It is said that the desire to marry is one of the most natural things in the world.  The gentleman and his lady certainly thought so and as they had been going steady for a decent amount of time, it was decided they should wed.  Off they hopped in their jalopy to get hitched and honeymoon at Niagara Falls.  On the long drive from their wedding to upstate New York they realized it was the longest time they had spent together, alone, since they had begun courting.  Soon, the easy banter fell to awkward silences, which quickly gave way to muttered grievances.  By the time they reached New York the lady was shouting something about her mother being right about him.  The gentleman parried with the comment that his previous girlfriend had not been such a harpy and perhaps he had chosen the wrong woman to bind his life to.  When they finally arrived at the falls, both deemed it better to keep going, past the honeymoon suite prepared especially for them, past the tourist attractions and straight over the falls into the foamy roaring of the water itself.  The silence that followed was the most blissful moment in either of their attenuated lives.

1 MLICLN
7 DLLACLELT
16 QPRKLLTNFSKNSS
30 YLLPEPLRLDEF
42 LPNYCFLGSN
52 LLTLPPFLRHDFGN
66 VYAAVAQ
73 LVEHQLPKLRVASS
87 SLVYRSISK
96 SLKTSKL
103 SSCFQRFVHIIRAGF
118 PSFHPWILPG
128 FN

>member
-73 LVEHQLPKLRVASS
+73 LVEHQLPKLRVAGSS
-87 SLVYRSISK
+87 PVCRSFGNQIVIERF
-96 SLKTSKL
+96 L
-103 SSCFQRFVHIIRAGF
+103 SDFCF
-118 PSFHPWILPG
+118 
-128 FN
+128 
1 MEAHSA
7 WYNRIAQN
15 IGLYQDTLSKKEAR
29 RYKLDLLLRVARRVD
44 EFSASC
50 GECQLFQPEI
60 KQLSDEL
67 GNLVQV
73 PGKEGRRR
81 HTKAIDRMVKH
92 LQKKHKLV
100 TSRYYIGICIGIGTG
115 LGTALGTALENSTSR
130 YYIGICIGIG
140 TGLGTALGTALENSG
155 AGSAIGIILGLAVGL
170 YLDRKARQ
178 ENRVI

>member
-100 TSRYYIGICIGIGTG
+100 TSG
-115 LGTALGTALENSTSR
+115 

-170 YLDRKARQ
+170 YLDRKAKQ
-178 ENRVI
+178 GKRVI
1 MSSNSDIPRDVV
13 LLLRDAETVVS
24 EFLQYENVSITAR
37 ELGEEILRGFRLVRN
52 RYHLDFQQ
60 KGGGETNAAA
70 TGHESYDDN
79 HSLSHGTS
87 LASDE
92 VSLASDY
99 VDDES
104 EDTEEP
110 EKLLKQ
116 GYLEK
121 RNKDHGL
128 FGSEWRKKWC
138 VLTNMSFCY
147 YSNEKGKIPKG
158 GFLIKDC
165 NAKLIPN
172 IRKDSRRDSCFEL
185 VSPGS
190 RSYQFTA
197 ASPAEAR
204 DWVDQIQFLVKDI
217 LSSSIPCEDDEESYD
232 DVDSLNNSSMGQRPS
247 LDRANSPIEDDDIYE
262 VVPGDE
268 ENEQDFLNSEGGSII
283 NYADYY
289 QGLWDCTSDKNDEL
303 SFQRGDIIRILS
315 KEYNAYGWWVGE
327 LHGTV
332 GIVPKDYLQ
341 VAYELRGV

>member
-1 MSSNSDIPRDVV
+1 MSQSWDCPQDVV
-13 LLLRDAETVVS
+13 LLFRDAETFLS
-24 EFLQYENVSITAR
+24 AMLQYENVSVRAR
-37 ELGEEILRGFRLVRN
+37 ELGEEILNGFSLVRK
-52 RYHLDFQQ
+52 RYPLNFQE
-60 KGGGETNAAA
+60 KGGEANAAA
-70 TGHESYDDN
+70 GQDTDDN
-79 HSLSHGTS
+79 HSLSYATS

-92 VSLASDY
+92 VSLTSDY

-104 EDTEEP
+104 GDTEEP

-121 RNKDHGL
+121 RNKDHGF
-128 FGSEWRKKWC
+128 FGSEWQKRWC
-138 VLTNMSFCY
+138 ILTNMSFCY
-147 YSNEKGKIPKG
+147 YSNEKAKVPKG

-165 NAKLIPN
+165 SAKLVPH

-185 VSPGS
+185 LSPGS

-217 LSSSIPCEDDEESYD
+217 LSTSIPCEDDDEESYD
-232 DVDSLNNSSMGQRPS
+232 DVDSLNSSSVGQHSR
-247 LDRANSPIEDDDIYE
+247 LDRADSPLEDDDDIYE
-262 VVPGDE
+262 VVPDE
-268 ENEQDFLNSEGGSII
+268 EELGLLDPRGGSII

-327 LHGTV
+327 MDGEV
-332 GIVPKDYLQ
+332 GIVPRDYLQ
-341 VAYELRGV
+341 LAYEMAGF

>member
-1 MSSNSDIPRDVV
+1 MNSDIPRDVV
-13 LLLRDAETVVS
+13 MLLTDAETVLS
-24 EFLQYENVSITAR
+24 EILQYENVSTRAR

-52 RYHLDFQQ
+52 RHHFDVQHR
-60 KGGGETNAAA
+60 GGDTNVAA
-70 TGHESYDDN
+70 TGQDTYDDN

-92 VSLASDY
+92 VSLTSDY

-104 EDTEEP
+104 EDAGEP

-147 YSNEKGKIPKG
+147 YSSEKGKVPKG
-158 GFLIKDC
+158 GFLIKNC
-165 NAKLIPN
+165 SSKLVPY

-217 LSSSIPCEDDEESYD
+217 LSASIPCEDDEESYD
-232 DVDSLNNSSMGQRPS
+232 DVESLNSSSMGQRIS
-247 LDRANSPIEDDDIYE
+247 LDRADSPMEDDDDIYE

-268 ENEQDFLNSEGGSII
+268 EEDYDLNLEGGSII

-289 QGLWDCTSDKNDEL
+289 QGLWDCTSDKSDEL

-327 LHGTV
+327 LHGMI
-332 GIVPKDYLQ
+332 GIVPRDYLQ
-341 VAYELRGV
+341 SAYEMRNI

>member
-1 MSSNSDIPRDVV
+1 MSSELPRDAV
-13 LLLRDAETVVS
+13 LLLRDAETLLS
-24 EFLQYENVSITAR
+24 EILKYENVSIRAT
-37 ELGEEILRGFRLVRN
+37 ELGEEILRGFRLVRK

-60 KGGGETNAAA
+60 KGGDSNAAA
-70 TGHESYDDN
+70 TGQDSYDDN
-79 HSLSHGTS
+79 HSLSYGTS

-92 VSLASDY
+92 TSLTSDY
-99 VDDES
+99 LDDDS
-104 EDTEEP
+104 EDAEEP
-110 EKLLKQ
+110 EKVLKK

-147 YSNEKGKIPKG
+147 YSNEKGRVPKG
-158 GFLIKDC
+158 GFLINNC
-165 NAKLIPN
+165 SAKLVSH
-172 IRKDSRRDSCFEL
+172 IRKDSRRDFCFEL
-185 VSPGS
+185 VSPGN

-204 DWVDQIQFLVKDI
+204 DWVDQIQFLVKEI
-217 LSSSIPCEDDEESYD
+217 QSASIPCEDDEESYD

Do not desire to marry.  It can only end in knife-fights and attempts to emotionally destroy one another in a show of one-upmanship that eventually leads to murder-suicide.  I mean, my marriage didn’t work out, but I don't like to think of myself as a bitter person…

Monday, May 28, 2012

Why? You may well ask.

An excellent video about what it means to be an individual.  Does individualism even enter the realm of reality when we have already dismissed other beloved concepts (such as freedom, chivalry and even love) as products of fantasy?  Early this Memorial Day, as I honor American patriots and those that have sacrificed themselves for the ideals of this country, I would do well to examine exactly what it is they were fighting for.